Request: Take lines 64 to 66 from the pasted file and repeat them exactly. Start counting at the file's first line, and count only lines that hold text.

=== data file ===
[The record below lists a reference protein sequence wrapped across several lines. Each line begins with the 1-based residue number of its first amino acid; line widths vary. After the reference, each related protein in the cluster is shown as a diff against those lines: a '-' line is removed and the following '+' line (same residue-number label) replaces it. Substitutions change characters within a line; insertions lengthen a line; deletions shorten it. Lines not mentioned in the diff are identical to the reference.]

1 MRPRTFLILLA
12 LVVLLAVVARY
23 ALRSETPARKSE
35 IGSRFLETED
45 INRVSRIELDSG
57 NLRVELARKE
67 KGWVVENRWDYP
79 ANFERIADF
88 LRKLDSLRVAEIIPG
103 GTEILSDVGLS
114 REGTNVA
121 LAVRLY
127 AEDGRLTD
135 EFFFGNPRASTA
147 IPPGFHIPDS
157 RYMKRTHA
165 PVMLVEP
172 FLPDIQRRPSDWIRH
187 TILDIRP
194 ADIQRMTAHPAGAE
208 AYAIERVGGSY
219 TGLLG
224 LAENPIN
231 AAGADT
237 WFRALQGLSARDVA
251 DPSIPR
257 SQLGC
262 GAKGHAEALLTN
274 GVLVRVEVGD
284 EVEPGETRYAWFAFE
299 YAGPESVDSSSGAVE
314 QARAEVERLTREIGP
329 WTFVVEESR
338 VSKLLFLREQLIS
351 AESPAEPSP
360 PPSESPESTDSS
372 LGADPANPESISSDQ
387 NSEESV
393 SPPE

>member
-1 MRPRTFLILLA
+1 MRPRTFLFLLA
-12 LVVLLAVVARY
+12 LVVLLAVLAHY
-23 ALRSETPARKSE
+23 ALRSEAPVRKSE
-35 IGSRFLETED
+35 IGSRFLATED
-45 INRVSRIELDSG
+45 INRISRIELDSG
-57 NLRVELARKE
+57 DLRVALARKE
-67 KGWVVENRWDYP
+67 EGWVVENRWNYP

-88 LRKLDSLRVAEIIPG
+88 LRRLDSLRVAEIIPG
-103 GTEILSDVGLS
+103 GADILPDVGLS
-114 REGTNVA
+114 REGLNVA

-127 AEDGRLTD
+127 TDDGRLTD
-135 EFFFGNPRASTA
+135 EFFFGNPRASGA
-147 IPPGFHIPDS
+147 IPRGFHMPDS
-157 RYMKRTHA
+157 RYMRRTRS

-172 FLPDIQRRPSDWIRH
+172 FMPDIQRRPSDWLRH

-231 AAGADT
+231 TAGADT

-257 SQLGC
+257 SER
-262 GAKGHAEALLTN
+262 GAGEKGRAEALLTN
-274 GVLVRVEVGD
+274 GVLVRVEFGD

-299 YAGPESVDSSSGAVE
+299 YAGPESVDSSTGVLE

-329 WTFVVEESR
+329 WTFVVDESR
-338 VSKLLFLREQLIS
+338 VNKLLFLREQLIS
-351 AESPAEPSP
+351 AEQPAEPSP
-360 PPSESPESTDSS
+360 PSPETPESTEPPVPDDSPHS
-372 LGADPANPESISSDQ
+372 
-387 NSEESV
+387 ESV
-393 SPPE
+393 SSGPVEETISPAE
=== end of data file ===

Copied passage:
-135 EFFFGNPRASTA
+135 EFFFGNPRASGA
-147 IPPGFHIPDS